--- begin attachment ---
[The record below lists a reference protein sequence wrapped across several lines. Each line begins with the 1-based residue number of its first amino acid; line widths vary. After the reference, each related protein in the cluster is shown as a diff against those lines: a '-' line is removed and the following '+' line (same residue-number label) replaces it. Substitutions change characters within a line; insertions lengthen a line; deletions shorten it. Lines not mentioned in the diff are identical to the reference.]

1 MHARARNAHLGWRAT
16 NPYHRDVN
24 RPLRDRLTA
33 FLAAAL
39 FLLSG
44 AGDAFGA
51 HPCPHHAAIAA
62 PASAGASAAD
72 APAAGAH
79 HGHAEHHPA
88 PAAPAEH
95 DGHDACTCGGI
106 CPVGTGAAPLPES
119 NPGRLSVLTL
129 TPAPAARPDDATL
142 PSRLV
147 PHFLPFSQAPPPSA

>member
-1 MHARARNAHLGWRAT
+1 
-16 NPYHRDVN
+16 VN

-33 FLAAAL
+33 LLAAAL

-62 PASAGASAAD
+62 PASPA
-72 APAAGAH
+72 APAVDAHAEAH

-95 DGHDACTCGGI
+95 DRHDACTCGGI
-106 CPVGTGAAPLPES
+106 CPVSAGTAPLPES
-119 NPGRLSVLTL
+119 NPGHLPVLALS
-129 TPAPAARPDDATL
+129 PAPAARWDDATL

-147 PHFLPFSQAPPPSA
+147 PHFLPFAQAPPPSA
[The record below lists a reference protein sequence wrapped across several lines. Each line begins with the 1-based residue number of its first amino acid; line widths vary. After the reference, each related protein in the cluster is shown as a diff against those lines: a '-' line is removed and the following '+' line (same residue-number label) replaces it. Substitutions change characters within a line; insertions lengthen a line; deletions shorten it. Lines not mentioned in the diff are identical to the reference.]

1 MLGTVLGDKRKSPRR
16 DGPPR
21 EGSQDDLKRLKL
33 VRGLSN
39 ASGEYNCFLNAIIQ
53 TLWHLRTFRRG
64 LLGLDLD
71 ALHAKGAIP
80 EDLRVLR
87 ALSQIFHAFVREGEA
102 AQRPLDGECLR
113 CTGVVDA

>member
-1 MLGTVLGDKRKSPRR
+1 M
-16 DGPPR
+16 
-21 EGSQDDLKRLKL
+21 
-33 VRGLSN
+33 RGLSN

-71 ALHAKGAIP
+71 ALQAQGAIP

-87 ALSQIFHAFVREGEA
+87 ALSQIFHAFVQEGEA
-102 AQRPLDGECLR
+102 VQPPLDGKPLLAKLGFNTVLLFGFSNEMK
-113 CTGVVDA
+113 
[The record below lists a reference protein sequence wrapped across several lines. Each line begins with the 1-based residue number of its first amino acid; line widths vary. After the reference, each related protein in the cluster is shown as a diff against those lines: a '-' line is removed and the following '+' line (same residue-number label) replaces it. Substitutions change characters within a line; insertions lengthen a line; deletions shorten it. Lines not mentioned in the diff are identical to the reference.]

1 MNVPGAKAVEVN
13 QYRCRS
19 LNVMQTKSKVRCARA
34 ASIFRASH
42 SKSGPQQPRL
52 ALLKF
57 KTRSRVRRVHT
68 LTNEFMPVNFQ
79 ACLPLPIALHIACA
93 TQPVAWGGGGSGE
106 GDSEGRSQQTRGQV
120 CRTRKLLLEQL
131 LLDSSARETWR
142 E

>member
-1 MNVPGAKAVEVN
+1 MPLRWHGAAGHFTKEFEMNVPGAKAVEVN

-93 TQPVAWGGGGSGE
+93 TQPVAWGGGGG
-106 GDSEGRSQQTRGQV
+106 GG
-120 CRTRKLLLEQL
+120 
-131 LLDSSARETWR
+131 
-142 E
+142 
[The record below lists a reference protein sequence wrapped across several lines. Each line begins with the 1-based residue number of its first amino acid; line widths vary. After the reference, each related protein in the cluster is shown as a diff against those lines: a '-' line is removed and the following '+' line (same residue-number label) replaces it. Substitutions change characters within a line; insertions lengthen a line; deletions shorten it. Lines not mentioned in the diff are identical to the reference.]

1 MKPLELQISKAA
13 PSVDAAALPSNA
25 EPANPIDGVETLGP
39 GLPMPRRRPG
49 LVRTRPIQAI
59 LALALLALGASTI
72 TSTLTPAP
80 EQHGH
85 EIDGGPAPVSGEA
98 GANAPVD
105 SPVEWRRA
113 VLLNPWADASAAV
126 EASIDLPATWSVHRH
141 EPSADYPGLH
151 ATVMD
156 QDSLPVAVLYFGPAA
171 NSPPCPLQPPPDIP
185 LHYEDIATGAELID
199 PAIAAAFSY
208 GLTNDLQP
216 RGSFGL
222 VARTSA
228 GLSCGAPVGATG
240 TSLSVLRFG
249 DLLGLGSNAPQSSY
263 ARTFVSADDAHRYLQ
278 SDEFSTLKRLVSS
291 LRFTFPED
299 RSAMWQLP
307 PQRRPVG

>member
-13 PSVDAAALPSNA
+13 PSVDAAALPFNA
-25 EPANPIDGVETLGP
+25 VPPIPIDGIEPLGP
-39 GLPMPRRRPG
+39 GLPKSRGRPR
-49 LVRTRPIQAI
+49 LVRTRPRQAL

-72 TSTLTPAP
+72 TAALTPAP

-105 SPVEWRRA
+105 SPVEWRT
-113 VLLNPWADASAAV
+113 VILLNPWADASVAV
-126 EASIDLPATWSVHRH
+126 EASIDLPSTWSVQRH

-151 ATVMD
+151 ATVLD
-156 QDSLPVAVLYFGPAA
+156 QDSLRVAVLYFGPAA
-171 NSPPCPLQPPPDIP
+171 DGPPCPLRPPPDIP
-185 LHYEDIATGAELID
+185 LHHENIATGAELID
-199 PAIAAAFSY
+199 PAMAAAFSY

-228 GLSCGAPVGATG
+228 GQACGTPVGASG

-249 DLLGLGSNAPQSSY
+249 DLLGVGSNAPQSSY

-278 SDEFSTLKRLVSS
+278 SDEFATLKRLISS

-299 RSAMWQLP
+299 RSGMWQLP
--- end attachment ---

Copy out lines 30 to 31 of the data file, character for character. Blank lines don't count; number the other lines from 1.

-95 DGHDACTCGGI
+95 DRHDACTCGGI